The End of the Line

Originally uploaded by jeremysullivan.

Andrea, Elissa and I left San Diego Friday morning on bicycles, making our way south to the border town of San Ysidro. Fr. Michael, Helene and her daughter Alissa, met us there via the trolley. We chose to celebrate the moment in a rough looking corner in the parking lot of the Greyhound Bus reminded us of Camden. I popped open a bottle of champagne 'championship style' and we passed it around, everyone toasting and drinking straight from the bottle. This picture shows 'the poet himself' gracing us with his words. When he was done he took out his pen and very meticulously captured the moment on the newly boarded up wall behind him...holy graffiti. He made sure to document the final number of miles...7100. We talked a lot about that number throughout the day, trying to grasp how far it really was. We ended up calculating the number of times my wheel turned...each one a prayer for Camden. Over 7 million for those who are curious.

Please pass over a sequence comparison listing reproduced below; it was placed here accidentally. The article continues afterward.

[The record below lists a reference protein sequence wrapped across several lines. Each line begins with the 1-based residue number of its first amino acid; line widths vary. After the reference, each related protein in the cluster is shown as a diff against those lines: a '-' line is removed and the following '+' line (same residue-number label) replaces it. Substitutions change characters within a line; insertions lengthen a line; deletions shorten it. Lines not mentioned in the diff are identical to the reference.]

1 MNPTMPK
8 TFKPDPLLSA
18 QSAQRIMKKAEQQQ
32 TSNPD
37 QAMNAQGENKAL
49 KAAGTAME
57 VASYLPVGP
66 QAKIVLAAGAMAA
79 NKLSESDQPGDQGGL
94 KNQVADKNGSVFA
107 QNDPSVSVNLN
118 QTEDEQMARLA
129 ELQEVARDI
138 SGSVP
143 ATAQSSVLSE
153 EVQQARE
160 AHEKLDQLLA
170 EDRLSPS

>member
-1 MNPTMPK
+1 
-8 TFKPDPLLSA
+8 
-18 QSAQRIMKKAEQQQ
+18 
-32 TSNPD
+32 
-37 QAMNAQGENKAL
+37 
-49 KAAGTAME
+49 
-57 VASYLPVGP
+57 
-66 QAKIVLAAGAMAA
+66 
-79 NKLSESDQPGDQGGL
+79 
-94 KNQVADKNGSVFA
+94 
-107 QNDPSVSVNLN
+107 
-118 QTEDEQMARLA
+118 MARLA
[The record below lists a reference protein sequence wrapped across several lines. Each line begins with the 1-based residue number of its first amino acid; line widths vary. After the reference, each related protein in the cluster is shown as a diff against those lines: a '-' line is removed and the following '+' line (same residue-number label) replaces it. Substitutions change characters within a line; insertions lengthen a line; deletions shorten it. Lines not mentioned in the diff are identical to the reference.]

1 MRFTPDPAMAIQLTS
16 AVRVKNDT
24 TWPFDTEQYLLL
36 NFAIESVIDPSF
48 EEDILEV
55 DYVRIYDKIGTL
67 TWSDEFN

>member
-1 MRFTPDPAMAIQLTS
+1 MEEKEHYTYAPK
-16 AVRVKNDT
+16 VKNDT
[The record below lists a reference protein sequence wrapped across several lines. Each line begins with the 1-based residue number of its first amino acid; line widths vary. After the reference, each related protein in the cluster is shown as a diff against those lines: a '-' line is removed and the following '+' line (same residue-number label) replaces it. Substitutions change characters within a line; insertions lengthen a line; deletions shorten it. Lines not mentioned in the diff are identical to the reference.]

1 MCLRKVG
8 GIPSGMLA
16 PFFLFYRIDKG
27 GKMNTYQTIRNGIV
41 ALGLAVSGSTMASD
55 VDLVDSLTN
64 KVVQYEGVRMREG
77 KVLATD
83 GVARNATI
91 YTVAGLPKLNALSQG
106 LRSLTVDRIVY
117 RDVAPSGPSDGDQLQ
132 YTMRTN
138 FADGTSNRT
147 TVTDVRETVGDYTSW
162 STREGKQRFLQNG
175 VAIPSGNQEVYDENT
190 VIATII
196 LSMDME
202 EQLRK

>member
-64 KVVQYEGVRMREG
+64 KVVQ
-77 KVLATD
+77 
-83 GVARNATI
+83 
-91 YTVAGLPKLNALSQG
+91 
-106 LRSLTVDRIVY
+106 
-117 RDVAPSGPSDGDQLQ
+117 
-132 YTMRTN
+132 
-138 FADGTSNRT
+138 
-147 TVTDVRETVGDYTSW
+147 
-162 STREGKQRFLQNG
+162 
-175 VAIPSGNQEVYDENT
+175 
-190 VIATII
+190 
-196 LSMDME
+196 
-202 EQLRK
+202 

San Diego...The Final Stretch

Originally uploaded by jeremysullivan.

I was greeted Wednesday night in San Diego by a friend named Helene, who is the executive director of the Heart of Camden (our neighborhood's non-profit housing ministry). Her daughter was wearing a bright yellow shirt that said, "Camden Will Heal---Jeremy's Journey 2005" (a shirt you will see a lot in the pictures I am posting). Helene gave me the king's treatment and took care of all the details to make the celebration special.